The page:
A black and white illustration of a wildflower meadow.
Original illustration by Anne Le Guern
A pure little flower, consolation
Of a weary heart, of virginal kind.
And why are we mournful […]?
— Anonymous

When Wiktor dumps the first shovelful, the dirt falls on Michał’s stomach. Then more dirt flies, which reminds Michał of both his vacation at the seaside — he tossed sand on his dad, who was dazed by the beer and the bill for fried cod — and all the funerals he’s seen in his life.

“This is the Earth Trial, the simulation of a mass grave,” Wiktor says. “You are supposed to feel like grains planted in the soil: small and bland.”

Unless the grain of wheat falling into the ground dies, itself remaineth alone. But if it dies, it bringeth forth much fruit, Michał thinks.

Donut, Klotz, and Mietas have already been buried. That leaves him and Trufer, who, as usual, hesitates.

“You already live like a corpse, Pumpkin. What’s the harm?” Wiktor asks.

Michał’s entire body disappears into the ground and Wiktor makes sure that the snorkel and goggles sit right, then carefully covers Michal’s face.

“Rest in peace for a bit, Father.”

It’s getting quite dark.

* * *

First came the itch, fiendish. When the faithful weren’t looking, Michał grinded discreetly against the altar, anxious. He took allergy medication and calcium, coated himself with a thick layer of the anti-fungal clotrimazole, and put on cotton underwear. He woke up in the middle of the night and scratched like crazy, then drifted off again. He dreamt that the Jesus statue in front of his church was gliding down the yellow, tongue-like slide at the Warszawianka water park. The momentum of the water ripped off Jesus’s barely-there swim trunks, which immediately sank to the bottom. As Jesus dove after them, Michał got a glimpse of his concrete buttocks flashing between two waves of blue water.

He was shattered by the godlessness of this dream. On the bed sheets he found traces of blood from his shredded crotch. Outside the window, March at its nastiest was hurling snow. Now Michał could actually see the statue of Jesus, standing with his back to him, facing the trams gliding back and forth along ul. Puławska.

The itching was just the beginning. Within hours, his groin turned green, then painlessly burst open and bloomed into a large turquoise-pink flower, sort of resembling an orchid. Each petal shimmered with fresh color, supple and shiny.

Once the flower emerged, the itch subsided.

* * *

A dirt’s-eye view changes a lot.
Michał is on the Quest of the Flowered Man because he desperately wants to get rid of an ailment, but does that mean anything considering that Wiktor might inadvertently sprinkle a clump of soil into his tube, where it could slide straight into his windpipe?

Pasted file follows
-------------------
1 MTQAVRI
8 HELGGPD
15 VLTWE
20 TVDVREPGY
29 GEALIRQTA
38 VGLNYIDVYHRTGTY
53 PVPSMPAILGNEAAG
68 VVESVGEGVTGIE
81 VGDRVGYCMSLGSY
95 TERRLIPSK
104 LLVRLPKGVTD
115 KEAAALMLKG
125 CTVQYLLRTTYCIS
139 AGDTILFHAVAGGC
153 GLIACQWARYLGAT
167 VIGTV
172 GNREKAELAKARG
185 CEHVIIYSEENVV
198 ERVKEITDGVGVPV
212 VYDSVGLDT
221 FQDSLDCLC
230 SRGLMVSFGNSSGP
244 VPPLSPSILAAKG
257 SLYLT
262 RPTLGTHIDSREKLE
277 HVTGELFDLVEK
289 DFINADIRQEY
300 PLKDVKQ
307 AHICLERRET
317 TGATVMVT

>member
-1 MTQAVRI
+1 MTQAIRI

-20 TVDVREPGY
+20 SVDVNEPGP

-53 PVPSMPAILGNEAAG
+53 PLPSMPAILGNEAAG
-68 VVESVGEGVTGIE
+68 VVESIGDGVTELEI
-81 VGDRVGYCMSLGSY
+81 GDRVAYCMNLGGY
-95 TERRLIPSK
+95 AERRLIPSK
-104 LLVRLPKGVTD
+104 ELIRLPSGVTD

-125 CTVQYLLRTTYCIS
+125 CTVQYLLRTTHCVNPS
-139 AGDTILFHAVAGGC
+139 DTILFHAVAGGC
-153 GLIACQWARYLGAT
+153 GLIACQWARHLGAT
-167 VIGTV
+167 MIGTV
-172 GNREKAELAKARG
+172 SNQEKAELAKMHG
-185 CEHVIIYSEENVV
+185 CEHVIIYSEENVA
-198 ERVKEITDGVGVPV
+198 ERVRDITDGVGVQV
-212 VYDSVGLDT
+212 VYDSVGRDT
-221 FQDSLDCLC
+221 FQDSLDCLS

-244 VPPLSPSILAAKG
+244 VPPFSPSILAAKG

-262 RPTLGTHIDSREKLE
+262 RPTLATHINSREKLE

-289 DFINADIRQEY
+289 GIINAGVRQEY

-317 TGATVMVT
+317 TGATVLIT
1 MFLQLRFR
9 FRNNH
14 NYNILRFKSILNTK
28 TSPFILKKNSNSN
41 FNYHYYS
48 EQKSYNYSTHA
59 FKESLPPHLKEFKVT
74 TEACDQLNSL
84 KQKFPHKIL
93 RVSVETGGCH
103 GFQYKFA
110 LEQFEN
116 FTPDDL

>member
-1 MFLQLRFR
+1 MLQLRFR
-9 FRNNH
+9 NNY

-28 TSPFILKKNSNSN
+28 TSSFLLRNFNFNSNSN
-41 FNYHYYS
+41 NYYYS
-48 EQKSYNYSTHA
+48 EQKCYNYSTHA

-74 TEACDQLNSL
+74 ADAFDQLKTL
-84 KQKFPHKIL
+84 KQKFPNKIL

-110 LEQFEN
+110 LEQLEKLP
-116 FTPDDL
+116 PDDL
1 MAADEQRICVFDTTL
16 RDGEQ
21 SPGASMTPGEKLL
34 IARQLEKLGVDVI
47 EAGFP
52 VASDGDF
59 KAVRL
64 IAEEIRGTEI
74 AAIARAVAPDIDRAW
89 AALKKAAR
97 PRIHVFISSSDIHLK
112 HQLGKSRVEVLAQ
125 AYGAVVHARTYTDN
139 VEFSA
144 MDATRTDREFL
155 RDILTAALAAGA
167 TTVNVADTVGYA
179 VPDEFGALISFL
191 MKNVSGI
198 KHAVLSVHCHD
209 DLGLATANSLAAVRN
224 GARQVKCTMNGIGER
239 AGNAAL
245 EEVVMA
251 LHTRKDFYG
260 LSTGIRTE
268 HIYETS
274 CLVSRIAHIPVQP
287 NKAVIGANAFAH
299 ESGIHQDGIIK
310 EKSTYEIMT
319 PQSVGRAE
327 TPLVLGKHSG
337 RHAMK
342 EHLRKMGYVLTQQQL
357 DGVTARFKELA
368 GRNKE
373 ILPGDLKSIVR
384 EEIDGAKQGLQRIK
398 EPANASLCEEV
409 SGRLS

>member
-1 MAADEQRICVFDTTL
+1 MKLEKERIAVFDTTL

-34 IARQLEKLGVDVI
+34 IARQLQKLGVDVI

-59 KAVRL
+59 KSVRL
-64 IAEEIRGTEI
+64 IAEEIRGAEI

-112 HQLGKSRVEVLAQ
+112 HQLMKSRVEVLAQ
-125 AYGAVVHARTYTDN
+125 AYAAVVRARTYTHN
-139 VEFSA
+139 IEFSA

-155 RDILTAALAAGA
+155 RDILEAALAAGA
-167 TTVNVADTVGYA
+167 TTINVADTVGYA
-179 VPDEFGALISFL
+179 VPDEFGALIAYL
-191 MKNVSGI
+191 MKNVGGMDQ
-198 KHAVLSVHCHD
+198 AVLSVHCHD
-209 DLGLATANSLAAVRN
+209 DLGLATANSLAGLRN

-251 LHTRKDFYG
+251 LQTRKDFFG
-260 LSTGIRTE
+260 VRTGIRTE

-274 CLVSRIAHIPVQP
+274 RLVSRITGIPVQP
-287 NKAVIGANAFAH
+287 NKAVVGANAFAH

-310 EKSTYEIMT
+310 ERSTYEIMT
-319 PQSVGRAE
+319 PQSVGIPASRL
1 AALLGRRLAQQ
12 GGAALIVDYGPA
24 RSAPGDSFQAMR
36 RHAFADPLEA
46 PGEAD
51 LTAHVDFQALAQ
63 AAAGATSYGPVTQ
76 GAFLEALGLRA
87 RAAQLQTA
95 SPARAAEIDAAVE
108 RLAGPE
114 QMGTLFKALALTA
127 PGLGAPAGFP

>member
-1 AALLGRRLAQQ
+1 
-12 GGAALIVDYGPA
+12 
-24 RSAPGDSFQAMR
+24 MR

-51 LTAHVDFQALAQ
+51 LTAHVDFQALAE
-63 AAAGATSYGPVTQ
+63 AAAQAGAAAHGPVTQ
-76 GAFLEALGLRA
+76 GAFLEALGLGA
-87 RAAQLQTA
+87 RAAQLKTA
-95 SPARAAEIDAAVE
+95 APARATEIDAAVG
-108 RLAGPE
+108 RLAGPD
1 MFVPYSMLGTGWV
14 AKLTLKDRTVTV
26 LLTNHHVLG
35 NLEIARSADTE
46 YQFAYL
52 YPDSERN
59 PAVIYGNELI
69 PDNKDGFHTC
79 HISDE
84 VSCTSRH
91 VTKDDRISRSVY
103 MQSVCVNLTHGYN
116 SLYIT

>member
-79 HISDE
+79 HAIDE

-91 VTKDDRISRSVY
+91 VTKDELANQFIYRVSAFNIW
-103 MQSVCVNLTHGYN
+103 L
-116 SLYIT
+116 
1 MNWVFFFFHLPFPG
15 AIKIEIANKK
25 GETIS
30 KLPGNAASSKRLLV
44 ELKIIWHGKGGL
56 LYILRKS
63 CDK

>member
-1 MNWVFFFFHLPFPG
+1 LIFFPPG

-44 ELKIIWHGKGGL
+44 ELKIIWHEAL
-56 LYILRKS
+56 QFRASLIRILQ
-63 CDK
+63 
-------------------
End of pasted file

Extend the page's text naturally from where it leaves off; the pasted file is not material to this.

“Safety. First! If you start suffocating, give some signs, and I’ll help you get out,” Wiktor had said before burying them all. He forgot to add that the ground was too heavy to move under.

Dear Lord, let me get out of here and have McDonald’s fries one last time, Michał prays.

Hardly a lofty wish for a priest, but God doesn’t listen anyway. Since Michał’s grown a flower, the Lord hasn’t returned his calls. Michał suspects that the flower is a punishment for some grave sin, committed but not remembered. Probably not something like him thinking that maybe the pastor could brush his teeth. Or that pointless sermon about chastity and the feminine flower of virginity. Besides, no one heard him. The acoustics in the church — dedicated to another Michael, the Archangel — suck. Oh, the Archangel! If only he were here with his fiery sword, perfect for weeding out flowers.

* * *

When the flower appeared, Michał immediately tried to yank it out, but the pain was excruciating, as if the protuberance had nerves.

He pulled on his briefs and pants, but couldn’t manage to buckle up. He put on a cassock and settled into a chair for a test. The black gabardine draped over the flower like a pitched tent.

How could he conduct mass like this? He could ask the pastor for a few days off, say he has a cold. But at some point he would have to show his face at the altar.

He suspected that if he confessed the truth to his superior, he would end up with a failed exorcism and a transfer to another parish. After years of ministry and temptations, fortunately only related to adults, and after many long conversations with God, he felt like an extinct volcano.

The urologist thought otherwise. “This isn’t cancer, it’s a cry for help,” he declared. “You need to satisfy your desires more often.”

“But I don’t have desire,” Michał replied. He wanted to add that he’s a priest, but he felt ashamed. The doctor raised his bushy eyebrows. He looked like a surprised pubic mound.

“Well, then you really have a problem. You should see a psychiatrist.”

He didn’t go right away, no way. Michał ordered a bridal crinoline on Amazon, not too bulky. When tucked under his cassock, it lifted it just enough that the cassock didn’t wrap around his crotch.

And lest the greatness of the revelations should exalt me, there was given me a sting of my flesh, an angel of Satan, to buffet me, Michał thought, as the flower held firm and even, to his despair, seemed to grow. There was something mocking in its pink and turquoise glow. He said masses, baptized children, blessed new marriages, and absolved husbands who cheated on their wives, tax frauds, pimps, perpetrators of beatings and robberies. So much nastiness, but not a peep about a flower sprouting on someone’s groin.